The Pensive Siblings were played by Jamie Xiao (’20), Daniel Zhao (’21), Elaine Yoon (’20) and Robert Devoe (’22). Lucy, played by Jamie, pointed at the wardrobe to try to prove the existence of Narnia to her siblings.

A show like that doesn’t come together overnight. In fact, it requires herculean effort from Ms. Cory, who begins choreographing a show up to a year before it makes it to the stage. In fact, she’s already started next year’s fall concert. “There’s a sameness every fall, no matter what the topic is.” Ms. Cory said this in reference to the way she choreographs. No matter how many good ideas she has for later parts of the show, she always starts from the beginning of the concert and moves on chronologically. While doing choreography, she begins costuming.  “I just choreograph something, and then I keep watching it in my head. Whatever they’re wearing in my head, I try to make.”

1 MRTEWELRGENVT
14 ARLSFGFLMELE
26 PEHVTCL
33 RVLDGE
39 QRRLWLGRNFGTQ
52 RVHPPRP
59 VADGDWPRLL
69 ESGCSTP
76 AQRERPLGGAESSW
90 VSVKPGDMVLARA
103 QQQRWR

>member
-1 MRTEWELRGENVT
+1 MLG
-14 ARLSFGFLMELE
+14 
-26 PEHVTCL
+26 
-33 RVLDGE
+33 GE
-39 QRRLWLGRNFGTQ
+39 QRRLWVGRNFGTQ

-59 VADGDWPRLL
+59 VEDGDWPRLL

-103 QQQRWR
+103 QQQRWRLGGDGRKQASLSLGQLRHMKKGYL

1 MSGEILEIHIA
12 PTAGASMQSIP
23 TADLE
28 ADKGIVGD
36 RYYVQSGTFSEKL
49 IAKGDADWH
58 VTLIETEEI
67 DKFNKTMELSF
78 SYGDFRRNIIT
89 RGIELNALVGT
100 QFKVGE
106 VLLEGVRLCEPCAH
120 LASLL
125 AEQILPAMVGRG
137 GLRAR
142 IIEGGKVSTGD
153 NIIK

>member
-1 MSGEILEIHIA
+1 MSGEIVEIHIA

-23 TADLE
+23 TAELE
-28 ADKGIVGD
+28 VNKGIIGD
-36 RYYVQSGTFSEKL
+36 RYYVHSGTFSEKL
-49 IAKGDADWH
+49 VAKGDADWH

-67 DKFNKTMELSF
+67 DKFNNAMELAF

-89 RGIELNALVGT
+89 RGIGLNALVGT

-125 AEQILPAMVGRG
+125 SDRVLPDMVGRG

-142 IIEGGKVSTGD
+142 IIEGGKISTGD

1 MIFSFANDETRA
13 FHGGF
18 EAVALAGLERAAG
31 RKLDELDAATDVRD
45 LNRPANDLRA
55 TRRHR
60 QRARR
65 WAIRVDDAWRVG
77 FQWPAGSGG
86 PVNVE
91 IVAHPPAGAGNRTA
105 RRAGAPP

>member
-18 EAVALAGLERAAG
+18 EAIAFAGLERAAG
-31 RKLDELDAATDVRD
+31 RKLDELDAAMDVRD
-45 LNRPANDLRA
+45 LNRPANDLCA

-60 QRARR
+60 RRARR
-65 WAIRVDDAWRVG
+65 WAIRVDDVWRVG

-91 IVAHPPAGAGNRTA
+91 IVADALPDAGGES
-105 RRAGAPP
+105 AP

Then, rehearsals begin. Somewhere in third quarter, she begins assigning roles to the juniors who will be seniors by the time the show rolls around. Last April, she ordered 25 copies of The Lion, The Witch and The Wardrobe and said this to her dancers: “Even if you’ve read it a hundred times already, you need to read it again from the point of view of your character. Read it as research, not as a story.” It appears that the dancers were also able to learn a lot from the book; Cami said, “I’ve learned a lot about the background of The Lion, The Witch, and The Wardrobe, and its themes; it was so wonderful to see how Ms. Cory’s vision of the storyline came together.” Maya said, “The rehearsal process was just as much about developing characters and exploring the story and the world of Narnia as it was about memorizing choreography.” Through the summer and first semester, the dancers learn their choreography in and out of class. Cami said, “We rehearsed every Tuesday after school since the beginning of the year and as the show came closer we rehearsed every day after school.”